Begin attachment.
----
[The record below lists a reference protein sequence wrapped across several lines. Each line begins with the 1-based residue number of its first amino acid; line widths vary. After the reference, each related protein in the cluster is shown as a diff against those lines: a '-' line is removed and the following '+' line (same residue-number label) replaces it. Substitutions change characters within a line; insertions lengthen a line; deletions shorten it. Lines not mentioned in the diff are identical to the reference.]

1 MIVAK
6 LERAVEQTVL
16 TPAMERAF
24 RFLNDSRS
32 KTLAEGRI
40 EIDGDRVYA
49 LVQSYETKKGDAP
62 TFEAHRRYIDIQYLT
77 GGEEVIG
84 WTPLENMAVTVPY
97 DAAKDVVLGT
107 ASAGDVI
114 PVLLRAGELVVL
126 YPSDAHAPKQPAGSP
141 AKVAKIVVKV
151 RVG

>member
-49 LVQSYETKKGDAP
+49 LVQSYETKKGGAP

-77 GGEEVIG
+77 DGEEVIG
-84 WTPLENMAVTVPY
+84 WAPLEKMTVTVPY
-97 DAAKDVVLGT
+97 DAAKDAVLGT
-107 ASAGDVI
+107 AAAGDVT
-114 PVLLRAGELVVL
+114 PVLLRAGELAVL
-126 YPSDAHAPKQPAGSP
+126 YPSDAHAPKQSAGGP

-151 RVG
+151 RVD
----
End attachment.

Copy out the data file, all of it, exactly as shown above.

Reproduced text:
[The record below lists a reference protein sequence wrapped across several lines. Each line begins with the 1-based residue number of its first amino acid; line widths vary. After the reference, each related protein in the cluster is shown as a diff against those lines: a '-' line is removed and the following '+' line (same residue-number label) replaces it. Substitutions change characters within a line; insertions lengthen a line; deletions shorten it. Lines not mentioned in the diff are identical to the reference.]

1 MIVAK
6 LERAVEQTVL
16 TPAMERAF
24 RFLNDSRS
32 KTLAEGRI
40 EIDGDRVYA
49 LVQSYETKKGDAP
62 TFEAHRRYIDIQYLT
77 GGEEVIG
84 WTPLENMAVTVPY
97 DAAKDVVLGT
107 ASAGDVI
114 PVLLRAGELVVL
126 YPSDAHAPKQPAGSP
141 AKVAKIVVKV
151 RVG

>member
-49 LVQSYETKKGDAP
+49 LVQSYETKKGGAP

-77 GGEEVIG
+77 DGEEVIG
-84 WTPLENMAVTVPY
+84 WAPLEKMTVTVPY
-97 DAAKDVVLGT
+97 DAAKDAVLGT
-107 ASAGDVI
+107 AAAGDVT
-114 PVLLRAGELVVL
+114 PVLLRAGELAVL
-126 YPSDAHAPKQPAGSP
+126 YPSDAHAPKQSAGGP

-151 RVG
+151 RVD